When I decided to try a juice cleanse, I thought the biggest challenge would be resisting the temptation to eat food. What I did not expect was having to quit on day one and an allergist later telling me that if had I kept at it for any longer, I would have needed to jam an EpiPen into my leg.
The week prior to my immune system's demise, I ordered a three-day juice cleanse from Puree, a local juice bar in Washington DC. The $175 price tag came with a 30-minute phone consultation with an "Affiliated Cleanse Specialist," who gave me tips about my upcoming forfeit of solid foods.
I was connected with nutrition and wellness coach Linda Petursdottir, who prepped me for what to expect over the next few days. The call was very straightforward about the benefits of detoxing, how to transition into a cleanse, and what to eat after juicing. After the call, I was ready to tackle my liquid-only consumption.
The first drink was a harmless variation of fancy lemon water. The second drink, made up of cucumber, kale, and apples, made my mouth a tad itchy. The third — and most tasty — drink is what did me in. There were carrots — and only carrots — in this juice. My mouth and throat started to itch intensely, followed by swelling, which then evolved into difficulty breathing and an uncontrollable, endless cough.
I was committed to completing this expensive, three-day juicing experiment and tried to ignore the dull scream of my immune system telling me, "kale, no!" but the incessant coughing and swollen feeling in my throat wouldn't let me. I pressed pause on the cleanse before my throat could close up and emailed Linda to tell her about my symptoms. She responded simply, "I recommend that you do not continue."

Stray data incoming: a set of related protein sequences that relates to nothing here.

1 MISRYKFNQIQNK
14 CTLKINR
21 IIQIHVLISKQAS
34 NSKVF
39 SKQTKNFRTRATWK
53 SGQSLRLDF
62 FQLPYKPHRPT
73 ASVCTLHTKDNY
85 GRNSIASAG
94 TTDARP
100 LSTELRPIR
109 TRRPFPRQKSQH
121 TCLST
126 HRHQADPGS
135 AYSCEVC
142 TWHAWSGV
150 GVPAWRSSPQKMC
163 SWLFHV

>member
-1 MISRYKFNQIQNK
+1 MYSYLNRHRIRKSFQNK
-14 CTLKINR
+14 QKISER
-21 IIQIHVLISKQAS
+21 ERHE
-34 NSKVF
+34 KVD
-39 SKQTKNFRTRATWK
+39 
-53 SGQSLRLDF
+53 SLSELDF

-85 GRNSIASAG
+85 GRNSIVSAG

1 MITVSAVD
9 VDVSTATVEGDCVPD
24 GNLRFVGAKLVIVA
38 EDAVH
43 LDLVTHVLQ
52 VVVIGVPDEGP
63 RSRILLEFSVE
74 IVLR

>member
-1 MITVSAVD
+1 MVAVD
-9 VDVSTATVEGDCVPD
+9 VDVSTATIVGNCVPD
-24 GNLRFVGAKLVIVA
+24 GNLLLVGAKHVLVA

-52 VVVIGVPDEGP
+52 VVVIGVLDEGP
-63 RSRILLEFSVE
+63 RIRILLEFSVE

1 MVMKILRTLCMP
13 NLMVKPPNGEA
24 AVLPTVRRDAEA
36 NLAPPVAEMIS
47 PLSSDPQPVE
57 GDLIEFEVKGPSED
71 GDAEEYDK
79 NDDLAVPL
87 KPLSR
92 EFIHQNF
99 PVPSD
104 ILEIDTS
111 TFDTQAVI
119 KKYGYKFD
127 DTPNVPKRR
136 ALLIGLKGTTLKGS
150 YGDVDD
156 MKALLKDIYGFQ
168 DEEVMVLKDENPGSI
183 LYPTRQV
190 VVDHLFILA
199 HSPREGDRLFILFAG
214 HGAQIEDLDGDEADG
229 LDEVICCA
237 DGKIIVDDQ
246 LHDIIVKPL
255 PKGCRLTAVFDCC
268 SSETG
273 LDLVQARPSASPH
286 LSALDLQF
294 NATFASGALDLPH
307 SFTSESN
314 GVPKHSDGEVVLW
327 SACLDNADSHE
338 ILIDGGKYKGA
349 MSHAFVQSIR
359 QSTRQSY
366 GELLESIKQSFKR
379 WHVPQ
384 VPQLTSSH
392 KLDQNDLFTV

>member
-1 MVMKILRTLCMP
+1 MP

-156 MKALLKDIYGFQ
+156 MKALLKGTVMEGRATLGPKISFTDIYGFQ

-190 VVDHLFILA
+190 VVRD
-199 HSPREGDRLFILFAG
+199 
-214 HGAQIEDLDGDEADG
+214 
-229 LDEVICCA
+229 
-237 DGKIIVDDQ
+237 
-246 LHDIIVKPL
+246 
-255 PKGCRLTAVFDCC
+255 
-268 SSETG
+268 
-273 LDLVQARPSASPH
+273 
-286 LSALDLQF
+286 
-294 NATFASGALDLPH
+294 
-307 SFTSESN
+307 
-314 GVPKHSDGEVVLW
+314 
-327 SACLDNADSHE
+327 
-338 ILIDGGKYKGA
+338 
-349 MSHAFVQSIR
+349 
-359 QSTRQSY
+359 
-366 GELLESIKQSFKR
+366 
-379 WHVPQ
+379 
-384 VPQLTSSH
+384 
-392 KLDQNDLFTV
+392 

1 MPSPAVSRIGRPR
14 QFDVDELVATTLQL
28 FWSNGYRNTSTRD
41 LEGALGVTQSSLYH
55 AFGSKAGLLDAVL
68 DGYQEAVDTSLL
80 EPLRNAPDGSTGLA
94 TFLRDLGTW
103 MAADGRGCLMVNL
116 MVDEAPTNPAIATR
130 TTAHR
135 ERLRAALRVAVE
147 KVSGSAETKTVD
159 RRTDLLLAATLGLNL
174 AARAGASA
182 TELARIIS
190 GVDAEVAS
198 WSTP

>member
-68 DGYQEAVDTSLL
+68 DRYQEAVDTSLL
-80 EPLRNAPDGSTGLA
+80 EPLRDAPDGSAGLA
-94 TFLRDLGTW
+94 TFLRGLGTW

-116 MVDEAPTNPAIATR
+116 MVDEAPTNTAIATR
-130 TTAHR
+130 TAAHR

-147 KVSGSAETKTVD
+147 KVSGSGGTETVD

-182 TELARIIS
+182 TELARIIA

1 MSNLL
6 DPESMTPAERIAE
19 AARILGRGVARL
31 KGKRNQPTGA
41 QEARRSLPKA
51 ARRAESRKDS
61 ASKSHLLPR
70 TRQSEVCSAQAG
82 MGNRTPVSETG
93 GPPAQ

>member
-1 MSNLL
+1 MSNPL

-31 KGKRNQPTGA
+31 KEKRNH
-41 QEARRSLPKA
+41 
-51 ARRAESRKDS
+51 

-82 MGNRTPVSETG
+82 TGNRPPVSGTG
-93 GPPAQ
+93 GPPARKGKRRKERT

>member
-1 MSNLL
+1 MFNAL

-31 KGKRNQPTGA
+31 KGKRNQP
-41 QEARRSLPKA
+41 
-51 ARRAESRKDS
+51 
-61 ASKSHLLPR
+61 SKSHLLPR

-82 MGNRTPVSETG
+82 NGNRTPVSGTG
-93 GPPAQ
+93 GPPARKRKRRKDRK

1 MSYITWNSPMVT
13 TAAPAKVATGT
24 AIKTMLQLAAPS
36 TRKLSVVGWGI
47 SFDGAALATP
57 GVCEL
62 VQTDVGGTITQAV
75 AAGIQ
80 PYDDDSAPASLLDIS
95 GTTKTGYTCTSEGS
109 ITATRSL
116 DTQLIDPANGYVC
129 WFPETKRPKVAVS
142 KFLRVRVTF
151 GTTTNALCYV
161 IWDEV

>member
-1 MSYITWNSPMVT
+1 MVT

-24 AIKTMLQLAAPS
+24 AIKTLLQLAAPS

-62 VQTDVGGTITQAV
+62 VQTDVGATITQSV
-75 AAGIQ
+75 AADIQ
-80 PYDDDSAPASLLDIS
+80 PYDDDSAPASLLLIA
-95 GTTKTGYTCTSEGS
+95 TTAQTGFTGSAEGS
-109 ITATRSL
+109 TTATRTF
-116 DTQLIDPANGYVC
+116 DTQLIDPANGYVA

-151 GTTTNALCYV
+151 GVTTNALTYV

That was that. I returned the remaining juices for a refund and made an appointment with an allergist. Turns out there's a real term for my body's rejection of the juices: Oral Allergy Syndrome (OAS). According to the American Academy of Allergy, Asthma, and Immunology (AAAAI), OAS is an allergic reaction that occurs upon contact of the mouth and throat with raw fruits and vegetables. It occurs in about 50 to 70 percent of adults allergic to birch tree pollen: people like myself.
The proteins found in certain fruits and vegetables are extremely similar to the ones found in birch pollen. As a result, the proteins confuse the immune system and cause an allergic reaction. AAAAI calls this "cross-reactivity."
There is no specialized treatment for OAS. I still enjoy an apple here and there, but in moderation and with the skin peeled. If you don't want to avoid certain fruits and vegetables altogether, AAAAI recommends eating them cooked, not raw, since high temperatures break down the proteins responsible for OAS (which is why, for instance, I have never had an allergic reaction to foods like applesauce or cooked carrots).
I wanted to do a juice cleanse because I often eat like crap. In my attempt to reset and try to eat healthier, my body literally obstructed those efforts . . . a twist of fate that led me to the discovery of this obscure syndrome.
For more information on what other foods are associated with OAS, refer to AAAAI's detailed food chart (and cross your fingers your favorite healthy treat isn't on there!).